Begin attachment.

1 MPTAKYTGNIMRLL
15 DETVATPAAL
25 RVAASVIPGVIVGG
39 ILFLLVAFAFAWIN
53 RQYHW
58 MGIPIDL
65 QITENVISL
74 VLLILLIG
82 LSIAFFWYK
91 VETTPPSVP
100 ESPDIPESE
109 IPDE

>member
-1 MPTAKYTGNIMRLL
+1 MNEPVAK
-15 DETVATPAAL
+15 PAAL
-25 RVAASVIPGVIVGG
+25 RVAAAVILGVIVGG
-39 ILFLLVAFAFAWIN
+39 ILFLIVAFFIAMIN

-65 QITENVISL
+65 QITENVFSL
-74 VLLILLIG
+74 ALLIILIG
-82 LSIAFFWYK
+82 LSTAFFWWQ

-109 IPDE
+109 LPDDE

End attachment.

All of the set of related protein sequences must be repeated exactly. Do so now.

1 MPTAKYTGNIMRLL
15 DETVATPAAL
25 RVAASVIPGVIVGG
39 ILFLLVAFAFAWIN
53 RQYHW
58 MGIPIDL
65 QITENVISL
74 VLLILLIG
82 LSIAFFWYK
91 VETTPPSVP
100 ESPDIPESE
109 IPDE

>member
-1 MPTAKYTGNIMRLL
+1 MNEPVAK
-15 DETVATPAAL
+15 PAAL
-25 RVAASVIPGVIVGG
+25 RVAAAVILGVIVGG
-39 ILFLLVAFAFAWIN
+39 ILFLIVAFFIAMIN

-65 QITENVISL
+65 QITENVFSL
-74 VLLILLIG
+74 ALLIILIG
-82 LSIAFFWYK
+82 LSTAFFWWQ

-109 IPDE
+109 LPDDE